VLAN (Virtual Local Area Network) is a computer networking solution that improves the performance of large networks by allowing the sharing of resources and data between users. It creates multiple virtual networks on a single physical network. This allows users to logically segment a single physical network into multiple virtual networks.
Each VLAN is distinct and isolated from other VLANs, as if they were on separate physical networks. Access is restricted from one VLAN to another, improving security. VLANs can be connected to other VLANs, allowing users on multiple locations in the same organization to communicate.
VLANs provide the ability to segment traffic by user group, application, security needs, or other criteria. This makes it easier to make sure that all traffic on the VLAN is legitimate, and it also makes managing the network simpler for network administrators.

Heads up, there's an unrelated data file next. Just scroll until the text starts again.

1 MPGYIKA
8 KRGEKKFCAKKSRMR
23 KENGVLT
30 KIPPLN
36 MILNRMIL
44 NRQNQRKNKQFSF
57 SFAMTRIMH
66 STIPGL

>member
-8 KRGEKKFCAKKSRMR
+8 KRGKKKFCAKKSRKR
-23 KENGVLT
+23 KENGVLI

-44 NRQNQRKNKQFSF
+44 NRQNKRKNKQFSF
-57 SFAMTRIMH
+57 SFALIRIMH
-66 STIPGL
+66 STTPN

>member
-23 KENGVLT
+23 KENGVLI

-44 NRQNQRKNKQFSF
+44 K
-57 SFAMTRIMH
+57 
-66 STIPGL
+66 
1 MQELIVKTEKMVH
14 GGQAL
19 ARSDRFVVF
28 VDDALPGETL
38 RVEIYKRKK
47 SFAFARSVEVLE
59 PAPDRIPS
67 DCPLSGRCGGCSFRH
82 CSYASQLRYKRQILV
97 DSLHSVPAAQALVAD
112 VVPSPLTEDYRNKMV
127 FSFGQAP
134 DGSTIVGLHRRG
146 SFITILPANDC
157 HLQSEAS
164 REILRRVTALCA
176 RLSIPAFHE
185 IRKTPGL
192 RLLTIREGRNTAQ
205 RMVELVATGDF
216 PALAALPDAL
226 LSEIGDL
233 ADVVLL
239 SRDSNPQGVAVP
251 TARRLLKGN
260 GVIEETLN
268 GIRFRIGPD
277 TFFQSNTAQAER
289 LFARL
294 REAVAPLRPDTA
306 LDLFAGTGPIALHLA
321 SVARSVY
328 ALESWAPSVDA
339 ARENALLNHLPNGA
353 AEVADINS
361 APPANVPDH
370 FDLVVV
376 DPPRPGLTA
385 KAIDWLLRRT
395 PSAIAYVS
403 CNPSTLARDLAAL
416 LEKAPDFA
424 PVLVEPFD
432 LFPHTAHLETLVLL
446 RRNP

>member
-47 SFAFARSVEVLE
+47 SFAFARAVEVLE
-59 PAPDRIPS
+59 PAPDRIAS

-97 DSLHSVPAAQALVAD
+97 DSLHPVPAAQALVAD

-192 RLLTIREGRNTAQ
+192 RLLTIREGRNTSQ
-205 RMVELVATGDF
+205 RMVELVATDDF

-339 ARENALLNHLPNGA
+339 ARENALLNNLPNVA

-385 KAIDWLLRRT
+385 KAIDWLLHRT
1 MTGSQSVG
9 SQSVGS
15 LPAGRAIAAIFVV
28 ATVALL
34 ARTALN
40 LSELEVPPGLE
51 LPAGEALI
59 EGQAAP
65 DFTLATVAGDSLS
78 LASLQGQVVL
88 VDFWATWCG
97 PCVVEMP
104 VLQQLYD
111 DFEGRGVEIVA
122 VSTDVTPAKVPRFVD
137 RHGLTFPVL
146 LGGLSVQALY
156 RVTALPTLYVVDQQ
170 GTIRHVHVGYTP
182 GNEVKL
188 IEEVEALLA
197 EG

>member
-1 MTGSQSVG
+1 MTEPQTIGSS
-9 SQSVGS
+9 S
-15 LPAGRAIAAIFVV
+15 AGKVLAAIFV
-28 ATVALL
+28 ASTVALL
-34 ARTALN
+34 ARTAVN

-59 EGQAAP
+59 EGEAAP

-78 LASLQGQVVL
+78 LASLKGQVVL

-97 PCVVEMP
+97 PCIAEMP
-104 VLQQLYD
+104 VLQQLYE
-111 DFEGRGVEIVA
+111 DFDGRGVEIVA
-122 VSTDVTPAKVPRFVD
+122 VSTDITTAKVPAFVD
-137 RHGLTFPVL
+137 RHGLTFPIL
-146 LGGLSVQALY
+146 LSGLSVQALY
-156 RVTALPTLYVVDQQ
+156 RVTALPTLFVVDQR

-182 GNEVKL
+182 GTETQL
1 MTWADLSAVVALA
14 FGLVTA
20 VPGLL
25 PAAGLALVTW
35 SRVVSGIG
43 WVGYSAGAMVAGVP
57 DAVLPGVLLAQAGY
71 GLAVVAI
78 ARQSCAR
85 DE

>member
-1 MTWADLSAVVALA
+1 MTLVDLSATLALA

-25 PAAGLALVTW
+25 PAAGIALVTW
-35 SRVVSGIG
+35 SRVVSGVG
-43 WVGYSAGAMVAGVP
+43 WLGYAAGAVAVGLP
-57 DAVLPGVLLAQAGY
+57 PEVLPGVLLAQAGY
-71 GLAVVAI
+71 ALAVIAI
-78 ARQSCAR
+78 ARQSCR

VLANs can also be used to reduce the size and complexity of a network, and to simplify the network configuration. This is because each VLAN is self contained, and can be managed independently of other VLANs.
VLANs are typically used in enterprise networks, where data security and performance are of utmost importance. They are also sometimes used in smaller networks, to provide additional segmentation of the network and simplify the network configuration.